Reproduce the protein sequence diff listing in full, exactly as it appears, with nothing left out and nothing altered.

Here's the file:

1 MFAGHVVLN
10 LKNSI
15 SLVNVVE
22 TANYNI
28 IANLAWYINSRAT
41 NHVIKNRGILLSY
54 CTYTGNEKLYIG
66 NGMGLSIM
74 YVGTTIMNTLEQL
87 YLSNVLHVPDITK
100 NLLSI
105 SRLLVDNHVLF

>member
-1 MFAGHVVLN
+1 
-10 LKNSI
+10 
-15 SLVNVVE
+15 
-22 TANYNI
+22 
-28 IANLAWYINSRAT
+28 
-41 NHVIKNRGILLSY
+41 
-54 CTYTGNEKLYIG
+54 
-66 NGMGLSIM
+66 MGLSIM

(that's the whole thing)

1 MFAGHVVLN
10 LKNSI
15 SLVNVVE
22 TANYNI
28 IANLAWYINSRAT
41 NHVIKNRGILLSY
54 CTYTGNEKLYIG
66 NGMGLSIM
74 YVGTTIMNTLEQL
87 YLSNVLHVPDITK
100 NLLSI
105 SRLLVDNHVLF

>member
-1 MFAGHVVLN
+1 
-10 LKNSI
+10 
-15 SLVNVVE
+15 
-22 TANYNI
+22 
-28 IANLAWYINSRAT
+28 
-41 NHVIKNRGILLSY
+41 
-54 CTYTGNEKLYIG
+54 
-66 NGMGLSIM
+66 MGLSIM